SEATTLE — The Seattle Symphony is celebrating Earth Day 2023 in a way that’s never been done before, with the help of teenage composers and a climate change composition, a project that’s been more than three years in the making.
The project started in 2019, when composer Angelique Poteat was tasked with selecting 30 King County teenagers to write and compose a 15-minute score for choir and orchestra about whatever topic they choose, then perform it during a Beethoven concert. The teenage singers would perform alongside the professional Seattle Symphony musicians.
“It was kind of like American Idol. We had a panel of us and they all came over and sang some music they prepared and we gave a little feedback,” said Poteat.
The group worked every week for five months to create their piece, workshopping different topics. Ultimately, the high school students decided they wanted their theme to be about climate change.
“This is a message that’s coming from our youth, our next generation and it’s a venue for them to really convey these concerns,” said Poteat.
The score “Dear Humanity” was finished in March 2020 with a goal of performing in June 2020. But with the pandemic’s delays, the performance was canceled.
Now in 2023, not only is the piece finally making its debut, but the Seattle Symphony decided to create an environmental show surrounding the score for Earth Day weekend.
On the eve of Earth Day, the piece was performed for the first time ever. Many of the teens who originally wrote the piece three years ago are no longer in the area, so the University of Washington singers stepped in to help.
A handful of original teenage composers who were young at the start of the project were able to see it all the way through, though. Maddie Rivera was a freshman at Lincoln High School when the project began and is now a graduating senior, so she was able to perform with the group.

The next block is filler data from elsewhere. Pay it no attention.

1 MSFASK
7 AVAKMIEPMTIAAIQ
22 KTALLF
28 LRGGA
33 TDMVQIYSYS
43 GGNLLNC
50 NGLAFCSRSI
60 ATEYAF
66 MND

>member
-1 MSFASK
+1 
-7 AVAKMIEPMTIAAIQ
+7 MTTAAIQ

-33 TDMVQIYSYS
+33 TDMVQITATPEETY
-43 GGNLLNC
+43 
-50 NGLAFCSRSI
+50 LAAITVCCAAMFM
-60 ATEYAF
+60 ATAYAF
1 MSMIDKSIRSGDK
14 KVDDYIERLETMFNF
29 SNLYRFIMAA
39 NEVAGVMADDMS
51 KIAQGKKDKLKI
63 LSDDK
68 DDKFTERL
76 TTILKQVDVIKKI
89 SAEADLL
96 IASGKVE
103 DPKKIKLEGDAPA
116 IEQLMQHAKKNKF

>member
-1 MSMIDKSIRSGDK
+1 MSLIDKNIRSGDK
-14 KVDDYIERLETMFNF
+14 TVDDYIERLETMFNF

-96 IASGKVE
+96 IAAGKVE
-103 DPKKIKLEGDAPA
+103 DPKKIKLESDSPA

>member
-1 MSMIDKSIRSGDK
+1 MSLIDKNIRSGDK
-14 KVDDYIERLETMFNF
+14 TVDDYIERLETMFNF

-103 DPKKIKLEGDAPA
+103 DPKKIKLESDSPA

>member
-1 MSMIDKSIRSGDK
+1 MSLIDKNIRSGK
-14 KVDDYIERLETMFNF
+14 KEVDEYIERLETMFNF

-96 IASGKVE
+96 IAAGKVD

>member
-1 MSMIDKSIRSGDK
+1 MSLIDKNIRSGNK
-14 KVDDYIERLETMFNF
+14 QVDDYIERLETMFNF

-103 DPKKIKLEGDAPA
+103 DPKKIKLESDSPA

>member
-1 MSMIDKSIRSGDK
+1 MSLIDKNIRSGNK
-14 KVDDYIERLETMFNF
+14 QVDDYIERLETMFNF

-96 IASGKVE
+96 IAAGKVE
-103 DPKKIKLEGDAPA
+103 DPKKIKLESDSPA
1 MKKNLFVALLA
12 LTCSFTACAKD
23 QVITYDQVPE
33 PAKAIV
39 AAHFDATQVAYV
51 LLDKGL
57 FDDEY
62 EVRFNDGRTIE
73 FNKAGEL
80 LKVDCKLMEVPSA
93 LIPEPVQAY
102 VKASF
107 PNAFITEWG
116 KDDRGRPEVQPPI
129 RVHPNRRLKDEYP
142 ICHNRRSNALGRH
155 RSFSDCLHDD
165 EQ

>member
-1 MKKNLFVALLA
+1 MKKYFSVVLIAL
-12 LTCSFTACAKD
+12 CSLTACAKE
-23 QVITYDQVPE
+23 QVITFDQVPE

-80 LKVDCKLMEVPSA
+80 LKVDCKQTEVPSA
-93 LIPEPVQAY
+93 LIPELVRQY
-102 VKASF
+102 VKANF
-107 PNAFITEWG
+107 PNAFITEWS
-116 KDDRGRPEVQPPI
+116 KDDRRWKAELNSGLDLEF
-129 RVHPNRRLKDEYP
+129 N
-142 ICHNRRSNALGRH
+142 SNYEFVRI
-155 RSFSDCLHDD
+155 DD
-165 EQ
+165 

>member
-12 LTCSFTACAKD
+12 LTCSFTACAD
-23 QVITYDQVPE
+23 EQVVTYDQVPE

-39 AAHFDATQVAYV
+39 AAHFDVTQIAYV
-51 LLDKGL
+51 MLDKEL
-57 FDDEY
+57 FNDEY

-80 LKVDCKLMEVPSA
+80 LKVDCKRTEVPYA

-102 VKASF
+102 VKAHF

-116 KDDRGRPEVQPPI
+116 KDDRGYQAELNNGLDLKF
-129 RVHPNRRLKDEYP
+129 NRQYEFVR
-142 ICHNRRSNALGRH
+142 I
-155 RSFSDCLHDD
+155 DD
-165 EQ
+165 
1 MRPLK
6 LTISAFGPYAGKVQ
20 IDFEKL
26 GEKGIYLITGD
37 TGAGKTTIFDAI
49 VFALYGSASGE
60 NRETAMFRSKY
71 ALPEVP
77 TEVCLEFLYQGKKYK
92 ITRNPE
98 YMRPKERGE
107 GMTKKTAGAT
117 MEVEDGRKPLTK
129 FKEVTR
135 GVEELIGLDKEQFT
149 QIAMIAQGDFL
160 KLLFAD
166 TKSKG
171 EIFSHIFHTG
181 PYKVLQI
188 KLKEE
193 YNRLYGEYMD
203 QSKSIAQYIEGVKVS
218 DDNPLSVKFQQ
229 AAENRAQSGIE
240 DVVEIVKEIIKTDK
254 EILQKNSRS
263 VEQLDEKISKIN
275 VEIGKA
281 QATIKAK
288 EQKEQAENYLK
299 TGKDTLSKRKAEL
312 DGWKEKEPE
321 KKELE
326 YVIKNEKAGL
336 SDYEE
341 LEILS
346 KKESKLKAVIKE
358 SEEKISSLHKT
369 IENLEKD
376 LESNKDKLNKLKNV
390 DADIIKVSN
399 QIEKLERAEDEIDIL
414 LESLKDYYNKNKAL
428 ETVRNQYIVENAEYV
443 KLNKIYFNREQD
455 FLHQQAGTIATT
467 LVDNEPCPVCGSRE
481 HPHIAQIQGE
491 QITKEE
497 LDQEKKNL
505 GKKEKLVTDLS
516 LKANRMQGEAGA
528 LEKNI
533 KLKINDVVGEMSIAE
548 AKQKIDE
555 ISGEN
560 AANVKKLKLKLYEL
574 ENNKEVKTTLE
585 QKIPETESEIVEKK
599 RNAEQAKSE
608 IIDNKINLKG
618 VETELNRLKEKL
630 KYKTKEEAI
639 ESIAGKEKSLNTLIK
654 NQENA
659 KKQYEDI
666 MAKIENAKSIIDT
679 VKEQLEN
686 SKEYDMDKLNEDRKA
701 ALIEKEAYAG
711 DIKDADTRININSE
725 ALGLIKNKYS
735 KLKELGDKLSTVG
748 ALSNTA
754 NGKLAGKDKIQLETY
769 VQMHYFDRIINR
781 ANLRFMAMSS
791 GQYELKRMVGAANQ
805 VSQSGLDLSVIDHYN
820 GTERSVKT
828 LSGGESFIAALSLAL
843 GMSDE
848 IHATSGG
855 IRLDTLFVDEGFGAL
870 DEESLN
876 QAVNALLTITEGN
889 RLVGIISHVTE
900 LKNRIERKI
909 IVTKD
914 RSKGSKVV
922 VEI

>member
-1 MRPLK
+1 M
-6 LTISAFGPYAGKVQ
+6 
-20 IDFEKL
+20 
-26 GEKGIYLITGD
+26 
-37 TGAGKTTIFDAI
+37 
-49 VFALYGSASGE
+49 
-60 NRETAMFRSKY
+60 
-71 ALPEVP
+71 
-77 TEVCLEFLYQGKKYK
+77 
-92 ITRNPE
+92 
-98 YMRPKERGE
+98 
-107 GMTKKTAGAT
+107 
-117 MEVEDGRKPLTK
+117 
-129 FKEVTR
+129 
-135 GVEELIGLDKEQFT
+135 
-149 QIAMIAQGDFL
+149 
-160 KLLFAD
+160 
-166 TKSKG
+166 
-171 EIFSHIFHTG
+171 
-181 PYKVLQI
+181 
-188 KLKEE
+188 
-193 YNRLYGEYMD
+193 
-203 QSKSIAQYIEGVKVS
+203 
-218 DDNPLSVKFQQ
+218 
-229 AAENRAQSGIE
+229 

“Especially the opportunity for the Seattle Symphony to perform a piece that you helped create, this is probably one of the coolest things I’m ever going to end up doing,” said Rivera.
Friday’s concert featured multiple environmentally-themed songs, plus a panel discussion with a handful of the teenagers who helped write Dear Humanity.
Poteat said they also had information regarding ways to help the environment locally, with a goal of inspiring people during the concert, then giving people a way to sign up to take action afterward.
“One of the wonderful things about music is it has the ability to really connect with us on an emotional level so we hear this and we have all of this sound that’s tugging at the heartstrings and this message that’s coming across so it’s this amplified emotional response that will hopefully really inspire people to get out of their seats and say yeah why can’t we do this,” said Poteat.
If you missed the concert, it will be available to stream for two weeks here.